My world upside down
New Yorker’s account of the 9/11 attacks
“This story is about an event that would change my outlook on life forever,” wrote a 17-year-old Andrew Claudio in his graduating class school memoir. “On that day, I felt that everything that I stood for, everything that I believed in, and everything I put my trust in no longer existed.”
Claudio was only thirteen years old when the hijacked planes flew into the World Trade Center, Sept. 11, 2001. Four years later, in his memoir, he detailed his account of the national tragedy, and now, 10 years after the event, the memory of the attack is still vivid.
“It’s weird the things I remember about that day,” Claudio said. “I remember the New York Giants played in Monday Night football the night before. I remember staying up late with my dad and watching the game, and I (looking back) took it for granted the fact that I could sit and watch a football game with my dad.”
That morning, Claudio could remember wandering the halls of Smithtown Christian School, pausing by the door of the auditorium to hear the sound of a television broadcast.
“I walked in and I saw the first tower collapse,” Claudio said.
Before long, he and his classmates were ordered to a mandatory assembly where they sat in shock and tears as they heard their school pastor give the announcement that there had been an attack. The rest of the day was a blur, watching broadcasts and hearing interviews as the world watched, again and again, the planes hit and billows of debris fall as the towers collapsed.
“I think the strangest thing about the day that I remember was that it didn’t seem real,” Claudio said. “The towers were such a part of the skyline.”
Claudio, now a senior Communications Broadcast major at Liberty University, grew up in Long Island, New York and can vividly remember the panic and fear of that day.
“I saw kids that knew where their parents were and how they were breaking down,” Claudio said. “I sat in that assembly and all I could think was “where is my family?”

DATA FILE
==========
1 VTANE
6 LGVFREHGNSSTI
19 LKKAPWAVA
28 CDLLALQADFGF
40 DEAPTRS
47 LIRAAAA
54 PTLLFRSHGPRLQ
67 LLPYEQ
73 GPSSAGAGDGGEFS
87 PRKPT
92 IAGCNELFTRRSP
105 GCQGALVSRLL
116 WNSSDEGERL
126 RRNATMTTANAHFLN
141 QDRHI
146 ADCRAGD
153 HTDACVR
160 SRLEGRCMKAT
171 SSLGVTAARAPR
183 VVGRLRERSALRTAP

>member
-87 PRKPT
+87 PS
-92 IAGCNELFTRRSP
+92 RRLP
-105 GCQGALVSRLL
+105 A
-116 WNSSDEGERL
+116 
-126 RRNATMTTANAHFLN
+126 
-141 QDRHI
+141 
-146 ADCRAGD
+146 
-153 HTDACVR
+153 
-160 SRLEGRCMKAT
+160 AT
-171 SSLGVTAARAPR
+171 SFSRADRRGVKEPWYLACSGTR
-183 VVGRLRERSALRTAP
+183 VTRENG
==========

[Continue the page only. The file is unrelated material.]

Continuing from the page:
Claudio’s father had worked in the Twin Towers prior to the attack but had been let go of his job only one month before the attack.
“He had gone for interviews in the towers that month. He said he had been in the towers two weeks before 9/11,” Claudio said. “To this day, my dad says that if he had had his interview that day he might have been in Tower One or Two.”
As Claudio watched the broadcast of the Towers, he couldn’t help but think his dad might be inside.
“I knew he worked in the city and he had said before, ‘I work in the towers. I work in the World Trade Center.’ So all I knew is that my dad works in New York City.”
Though the day was marked with hysteria and tears, Claudio found relief when he heard the news that his dad was safe and he was able to go home.
“I remember pulling up into my driveway and seeing my dad on my front steps waiting for me to get home. He had his work bag still on the steps,” Claudio said. “Before the car even stopped, I opened the door and ran into his arms. I’ll never forget what he said. He said, ‘It’s okay, son, you’re home now.’”
To Claudio, the tragedy of Sept. 11, 2001 united not only his country but his city also.
“There was an outpouring of national patriotism,” Claudio said. “We kind of understood, yes we’ve been knocked down, but we will make it out.”
Though 10 years after tragedy, Claudio will be spending the anniversary of Sept. 11 at Liberty University, his thoughts and his prayers will be with the city he loves and calls home.